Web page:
Central Vermont Community Action Council gets SBA PRIME grant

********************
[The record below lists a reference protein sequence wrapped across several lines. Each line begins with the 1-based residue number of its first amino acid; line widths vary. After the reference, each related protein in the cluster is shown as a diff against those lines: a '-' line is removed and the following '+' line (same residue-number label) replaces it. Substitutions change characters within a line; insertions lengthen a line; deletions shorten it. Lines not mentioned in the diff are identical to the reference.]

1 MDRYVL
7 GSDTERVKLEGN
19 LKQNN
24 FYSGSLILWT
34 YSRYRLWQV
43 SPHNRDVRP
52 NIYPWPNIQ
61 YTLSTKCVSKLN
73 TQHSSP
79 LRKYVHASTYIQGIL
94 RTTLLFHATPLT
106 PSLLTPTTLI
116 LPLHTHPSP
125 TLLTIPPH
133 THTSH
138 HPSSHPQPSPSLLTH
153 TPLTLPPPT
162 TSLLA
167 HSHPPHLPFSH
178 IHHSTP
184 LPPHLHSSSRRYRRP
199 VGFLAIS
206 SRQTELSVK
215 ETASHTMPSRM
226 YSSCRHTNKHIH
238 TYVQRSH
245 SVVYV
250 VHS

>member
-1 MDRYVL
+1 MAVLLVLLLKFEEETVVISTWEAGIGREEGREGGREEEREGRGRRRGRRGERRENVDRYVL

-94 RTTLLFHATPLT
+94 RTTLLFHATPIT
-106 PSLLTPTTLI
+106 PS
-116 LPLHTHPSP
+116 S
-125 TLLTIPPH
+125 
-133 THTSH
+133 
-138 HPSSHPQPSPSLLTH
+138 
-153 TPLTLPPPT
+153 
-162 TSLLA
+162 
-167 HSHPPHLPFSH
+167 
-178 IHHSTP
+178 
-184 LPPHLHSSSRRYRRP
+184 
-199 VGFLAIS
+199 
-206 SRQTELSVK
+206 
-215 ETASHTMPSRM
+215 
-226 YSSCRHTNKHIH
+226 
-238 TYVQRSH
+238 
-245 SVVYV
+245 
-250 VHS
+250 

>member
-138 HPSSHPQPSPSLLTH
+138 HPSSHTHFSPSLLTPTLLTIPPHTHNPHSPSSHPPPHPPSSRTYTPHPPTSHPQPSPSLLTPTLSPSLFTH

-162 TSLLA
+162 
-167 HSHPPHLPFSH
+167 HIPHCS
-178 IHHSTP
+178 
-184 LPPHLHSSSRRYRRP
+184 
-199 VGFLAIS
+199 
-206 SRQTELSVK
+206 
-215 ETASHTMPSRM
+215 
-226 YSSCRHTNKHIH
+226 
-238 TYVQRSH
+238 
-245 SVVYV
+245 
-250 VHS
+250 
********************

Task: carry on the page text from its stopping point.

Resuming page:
first_imgState Organization, Award, AmountNew Awards California Creating Economic Opportunities For Women, Inc. $146,055 California LTSC Community Development Corporation$91,000 District of ColumbiaThe Aspen Institute$136,500 Georgia Appalachian Community Enterprises, Inc.$98,844 Maine Washington Hancock Community Agency$140,204 Missouri Justine Petersen Housing & Reinvestment Corporation$113,750 New York Seedco Financial Services, Inc.$227,500 New York CAMBA, Inc.$227,500 Ohio Economic And Community Development Institute, Inc.$227,500 Pennsylvania Northside Community Development Fund $68,809 Virginia Virginia Community Capital, Inc.$73,819 Washington Highline Community College$125,274 Option Year AwardsAlabama Alabama A&M $50,250 Alaska University of Alaska, Anchorage $134,000 ArizonaPPEP Microbusiness & Housing Development $86,408 ArizonaWinrock International Institute for Ag. Development $67,000 Arizona Microbusiness Advancement Center $60,300 California ElPajaro $167,500 California Mission EDA $167,500 California Kitchen Ventures $160,000 California Womens Initiative for Self Employment $120,060 California Renaissance Entrepreneurship Center $100,500 California Women’s Economic Ventures $83,152 California Central Valley Business Incubator $67,000 CaliforniaNational Community Development Institute $67,000 California Valley EDC $67,000 California CAMEO $50,250 California OBDC Small Business Finance $50,250 California Opportunity Fund $50,250 California Pacific Asian Consortium in Employment $50,250 California Union of Pan Asian Communities $50,250 California Womens Initiative for Self Employment $50,250 CaliforniaCreating Economic Opportunities for Women $31,530 ColoradoInternational Cntr for Appropriate and Sustainable Tech (ICAST) $60,300 Delaware Delaware State University $50,250 District of Columbia The Aspen Institute $67,000 District of Columbia ISED Solutions $50,250 Florida Business Outreach Center Network $167,500 Florida Business Loan Fund of the Palm Beaches $50,250 Georgia Appalachian Community enterprises $50,250 Hawaii Pacific Gateway $50,250 Idaho Mountain States Group, Inc. $60,300 Illinois Jane Adams Hull House Association $67,000 Indiana Neighborhood Self-Employment Initiative $50,250 Iowa ISED Ventures $90,500 Iowa ISED Ventures $50,250 Kentucky Community Ventures Corporation $67,000 Kentucky Jewish Family & Career Service, Inc. $50,250 Louisiana Good Work Network $167,500 Louisiana  Options for Independence $33,500 Maine University of Maine $83,750 Maine Penquis Community Action Program $67,000 Maryland Microenterprise Council of Maryland $50,250 Massachusetts International Institute of Boston $68,460 Massachusetts Center for Women & Enterprise $67,000 Massachusetts International Institute of Boston $67,000 Massachusetts Community Teamwork $33,500 Michigan Ann Arbor Center for Independent Living $134,000 MichiganCenter for Empowerment & Economic Development $50,250 Michigan Conerstone Alliance  $50,250 Mississippi Delta State University $60,300 Missouri SE Missouri State University    PRIME 1 $99,771 Missouri SE Missouri State University  $65,368 NavadaNevada Micro-Enterprise Development Corp $60,300 NebraskaCentral Plains Foundation, Inc (dba GROW Nebraska) $50,250 Nebraska Nebraska Enterprise Fund $50,250 New Jersey Rising Tide Capital, Inc $67,000 New Mexico New Mexico Community Capital $60,300 New Mexico WESST Corp $33,500 New York East Harlem Business Capital Corporation $125,520 New York Queens EDC  $88,859 New York Syracuse University $83,750 New YorkNew York Women’s Chamber of Commerce $67,000 New York Capital District community Loan Fund, Inc. $50,250 New York South Bronx Overall Econ Development $50,250 New York Local Initiatives Support Corps $33,500 North Carolina Rural Economic Development Center $50,250 OhioEconomic  Community Development Institute $50,250 Oklahoma Little Dixie Community Action Agency $50,250 Oregon Adelante Mujeres $67,000 Oregon Umpqua Community Development Corp $67,000 OregonOR Native American Business & Entrepreneurial Network $66,831 Oregon Mercy Corps International $50,501 Oregon Oregon Microenterprise Network $33,500 Pennsylvania American Cities Foundation $50,250 Pennsylvania  Community Capital Works $83,750 Puerto Rico Alianza Municipal de Servicios Inegrodos $60,300 Texas Del Mar College District $120,600 Texas Southwest Community Investment Corp $67,000 VermontCentral Vermont Community Action Council, Inc $67,000 Virginia Credit Builders 10-Y-0059 $133,998 Virginia People Incorporated Financial Services $67,000 Virginia Credit Builders Alliance 9-Y-0150 $33,500 Washington SNAP Financial Access $106,052 Washington Metropolitan Development Council $50,250 WashingtonWashington State Microenterprise Association $50,250 West Virginia Work4WV $117,250 West Virginia Unlimited Futures $60,300 Wisconsin WI Women’s Business Initiative Corp. $67,000 Wyoming Wyoming women’s Business Center $105,087US SBA 9.8.2011 Central Vermont Community Action Council, Inc ($67,000) is among 100 nonprofit organizations from 44 states and the District of Columbia to receive grants under the Program for Investment in Microentrepreneurs Act (PRIME), the US Small Business Administration announced today. Grants will be used to provide business-based training and technical assistance to low-income and very low-income entrepreneurs to help them start, operate, or grow a small business.  Grants will also be used to better equip community-based nonprofit organizations to provide training. ‘In the midst of the economic downturn the country has been experiencing, SBA’s PRIME grants are an increasingly important tool in our toolbox to help small businesses,’ said SBA Administrator Karen G. Mills. ‘With these grants to nonprofit organizations, more entrepreneurs will have access to the training and technical assistance they need to have their businesses grow, succeed, create jobs and promote stronger local economies.’PRIME grants are intended to help qualified community-based organizations provide training to small businesses with five or fewer employees that are economically disadvantaged, and businesses owned by low-income individuals, including those who live on Indian reservations and tribal lands. The PRIME grants competition was open to all 50 states and territories, with about $7.9 million available for PRIME grants this year.  Approximately $6.3 million was awarded to grantees that received funding in previous years to allow them to continue work in their communities begun in FY2009 and FY2010.  Grants totaling approximately $1.67 million were awarded for new projects. Grants ranged up to $227,500 this year and require a 50 percent match by each recipient organization.  The PRIME grant is open to microentrepreneur training and technical assistance providers in all 50 states and U.S territories, and has a one-year performance period, with four 12-month options.  For a complete list of new and option year PRIME grants, visit http://www.sba.gov/content/prime-grantees(link is external) and click on ‘2011.’last_img read more